Ohio Snow Forecast: What Are the Different Emergency Levels?

Winter storm warnings and winter weather advisories are in effect for parts of northern Ohio, including Cleveland—which sits at the southern shore of Lake Erie, along the border with Canada—and its surrounding areas.

In a tweet on January 16 from 7.55p.m. local time, the National Weather Service (NWS) warned: "The winter weather advisory has been expanded further west including much of the Cincinnati Tri-State. Hazardous travel conditions are already occurring. If you don't have to travel this evening or overnight, you should stay off the roads."

Snowfall of around four to seven inches was expected in the warning area, while around one to four inches was forecast in the area falling under the advisory, the NWS said.

Shorebirds flying over a frozen Lake Erie.
Shorebirds seen flying over Lake Erie in January 2014, which was frozen after a winter storm hit Cleveland, Ohio. Winter storm warnings and advisories have been issued for Cleveland and some of its surrounding areas. Angelo Merendino/Corbis via Getty Images

In a January 17 report, NWS Weather Prediction Center said: "A strong storm over the Northeast will move into Southeastern Canada by Tuesday. On Monday, the system will produce heavy snow over parts of the Lower Great Lakes, Central Appalachians, and the Northeast."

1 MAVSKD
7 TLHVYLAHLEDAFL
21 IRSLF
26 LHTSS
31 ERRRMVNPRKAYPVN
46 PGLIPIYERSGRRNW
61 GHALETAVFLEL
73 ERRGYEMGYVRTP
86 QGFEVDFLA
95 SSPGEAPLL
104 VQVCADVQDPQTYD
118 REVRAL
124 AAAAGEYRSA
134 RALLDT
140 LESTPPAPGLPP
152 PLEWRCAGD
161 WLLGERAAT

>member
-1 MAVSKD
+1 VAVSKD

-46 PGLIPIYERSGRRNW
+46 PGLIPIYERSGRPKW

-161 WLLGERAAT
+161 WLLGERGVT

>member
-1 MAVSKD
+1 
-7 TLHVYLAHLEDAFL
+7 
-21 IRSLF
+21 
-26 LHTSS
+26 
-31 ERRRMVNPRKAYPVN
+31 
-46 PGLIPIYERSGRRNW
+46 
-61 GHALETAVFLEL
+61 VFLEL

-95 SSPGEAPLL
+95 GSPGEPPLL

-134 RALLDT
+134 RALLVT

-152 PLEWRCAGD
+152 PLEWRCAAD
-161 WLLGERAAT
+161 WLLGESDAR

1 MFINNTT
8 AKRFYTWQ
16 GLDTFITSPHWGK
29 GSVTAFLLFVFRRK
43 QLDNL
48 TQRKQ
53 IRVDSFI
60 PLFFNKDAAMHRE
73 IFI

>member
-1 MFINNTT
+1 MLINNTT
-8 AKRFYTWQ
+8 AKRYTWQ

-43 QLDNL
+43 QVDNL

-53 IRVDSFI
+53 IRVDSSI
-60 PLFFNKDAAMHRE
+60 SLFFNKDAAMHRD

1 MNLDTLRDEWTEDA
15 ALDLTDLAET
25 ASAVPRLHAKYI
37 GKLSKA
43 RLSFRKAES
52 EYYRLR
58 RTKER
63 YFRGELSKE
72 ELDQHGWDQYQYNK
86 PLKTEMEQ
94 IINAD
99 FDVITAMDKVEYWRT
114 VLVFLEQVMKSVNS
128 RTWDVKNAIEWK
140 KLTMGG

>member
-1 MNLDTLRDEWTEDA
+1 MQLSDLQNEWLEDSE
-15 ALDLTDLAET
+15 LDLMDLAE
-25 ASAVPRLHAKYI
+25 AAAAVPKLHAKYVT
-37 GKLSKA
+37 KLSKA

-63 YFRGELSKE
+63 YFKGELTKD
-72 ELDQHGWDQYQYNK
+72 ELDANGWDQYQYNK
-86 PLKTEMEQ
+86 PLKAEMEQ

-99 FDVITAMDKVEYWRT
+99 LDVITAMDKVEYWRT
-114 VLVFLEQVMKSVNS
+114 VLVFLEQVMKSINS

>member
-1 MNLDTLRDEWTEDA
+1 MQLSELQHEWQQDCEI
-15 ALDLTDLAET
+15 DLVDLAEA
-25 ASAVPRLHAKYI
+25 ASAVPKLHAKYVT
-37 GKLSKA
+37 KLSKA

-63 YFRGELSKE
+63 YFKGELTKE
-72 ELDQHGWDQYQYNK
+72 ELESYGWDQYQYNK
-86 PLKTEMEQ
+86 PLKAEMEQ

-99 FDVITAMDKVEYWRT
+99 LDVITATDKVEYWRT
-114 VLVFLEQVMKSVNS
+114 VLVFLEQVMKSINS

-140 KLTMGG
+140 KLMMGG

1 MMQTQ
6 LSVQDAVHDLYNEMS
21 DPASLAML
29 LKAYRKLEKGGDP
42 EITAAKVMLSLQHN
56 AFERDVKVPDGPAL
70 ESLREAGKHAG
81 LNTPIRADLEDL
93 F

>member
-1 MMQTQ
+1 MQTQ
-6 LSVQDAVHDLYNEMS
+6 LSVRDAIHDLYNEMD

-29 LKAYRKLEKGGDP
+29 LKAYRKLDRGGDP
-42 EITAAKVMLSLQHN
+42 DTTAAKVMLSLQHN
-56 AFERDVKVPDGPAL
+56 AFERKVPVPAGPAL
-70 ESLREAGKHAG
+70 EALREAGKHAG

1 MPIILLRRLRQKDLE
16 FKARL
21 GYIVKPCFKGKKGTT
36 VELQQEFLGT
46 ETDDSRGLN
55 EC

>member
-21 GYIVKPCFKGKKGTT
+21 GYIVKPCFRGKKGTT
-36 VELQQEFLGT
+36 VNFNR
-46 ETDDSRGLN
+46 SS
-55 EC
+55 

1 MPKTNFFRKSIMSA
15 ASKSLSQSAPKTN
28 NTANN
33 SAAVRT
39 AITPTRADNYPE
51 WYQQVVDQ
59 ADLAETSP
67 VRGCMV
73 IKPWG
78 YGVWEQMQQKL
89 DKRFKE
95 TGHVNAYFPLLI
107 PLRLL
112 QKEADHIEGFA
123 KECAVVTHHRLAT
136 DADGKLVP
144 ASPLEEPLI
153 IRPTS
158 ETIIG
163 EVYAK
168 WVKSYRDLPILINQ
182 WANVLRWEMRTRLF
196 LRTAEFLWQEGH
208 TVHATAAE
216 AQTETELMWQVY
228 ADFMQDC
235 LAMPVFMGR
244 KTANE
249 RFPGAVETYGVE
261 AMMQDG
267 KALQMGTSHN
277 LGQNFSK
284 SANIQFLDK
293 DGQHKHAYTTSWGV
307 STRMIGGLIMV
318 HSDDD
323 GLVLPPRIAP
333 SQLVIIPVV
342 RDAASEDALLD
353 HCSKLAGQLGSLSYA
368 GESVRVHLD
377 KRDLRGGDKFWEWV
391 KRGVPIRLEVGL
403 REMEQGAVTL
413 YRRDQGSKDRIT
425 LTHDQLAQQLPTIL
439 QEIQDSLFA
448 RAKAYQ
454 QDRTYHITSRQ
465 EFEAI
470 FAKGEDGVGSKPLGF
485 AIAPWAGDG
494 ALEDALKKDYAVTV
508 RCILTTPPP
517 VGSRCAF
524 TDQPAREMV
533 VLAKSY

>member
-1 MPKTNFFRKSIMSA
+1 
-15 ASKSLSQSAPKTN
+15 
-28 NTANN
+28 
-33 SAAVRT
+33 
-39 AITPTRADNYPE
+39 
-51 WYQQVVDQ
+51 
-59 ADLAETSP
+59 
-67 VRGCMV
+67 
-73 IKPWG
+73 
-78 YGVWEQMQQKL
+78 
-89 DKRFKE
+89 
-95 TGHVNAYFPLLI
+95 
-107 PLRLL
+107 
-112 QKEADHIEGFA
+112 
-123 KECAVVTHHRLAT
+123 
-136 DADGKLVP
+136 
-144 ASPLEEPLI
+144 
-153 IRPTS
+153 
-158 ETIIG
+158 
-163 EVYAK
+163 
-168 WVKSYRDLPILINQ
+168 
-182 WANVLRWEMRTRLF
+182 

Snow emergencies have been declared in several Ohio counties.

What Are the Different Snow Emergency Levels in Ohio?

Snow emergencies are usually issued by county sheriff departments. They determine both the level and the duration of the snow emergency.

There are three snow emergency levels, as outlined below by the Ohio Committee for Severe Weather Awareness:

Level 1

This level indicates roadways are hazardous, with blowing or drifting snow, and roads may also be icy. Motorists are warned to "drive very cautiously."

Level 2

The second level indicates roads are very icy, in addition to blowing and drifting wind conditions. Only necessary travel is recommended under a level 2 snow emergency. Drivers are advised to ask their employers if they should report to work and those who must are warned to use extreme caution.

Level 3

All roads are closed to non-emergency personnel during a level 3 snow emergency. No one should be driving during this emergency level except for personal emergencies or "absolutely necessary" travel. Those out driving may be subject to arrest, according to the Ohio Committee for Severe Weather website.

Workers are advised to contact their employers to confirm whether they need to report to work.

A car on an icy Ohio road.
A car navigating down an icy road in December 2005 in Toledo, Ohio. Snow emergencies have been declared in several Ohio counties. J.D. Pooley/Getty Images

Snow Emergencies Issued in Ohio Counties

According to the latest tweets on January 16 from the Ohio Weather Network, and a National Oceanic and Atmospheric Administration (NOAA) Weather Ready Nation Ambassador, the latest Ohio snow emergencies issued include the following:

Level 2

  • Adams
  • Franklin

Level 1

  • Ashland
  • Athens
  • Belmont
  • Brown
  • Delaware
  • Erie
  • Gallia
  • Guernsey
  • Hocking
  • Huron
  • Jackson
  • Lawrence
  • Licking
  • Meigs
  • Muskingum
  • Noble
  • Perry
  • Pickaway
  • Pike
  • Richland
  • Ross
  • Scioto
  • Summit
  • Vinton
  • Washington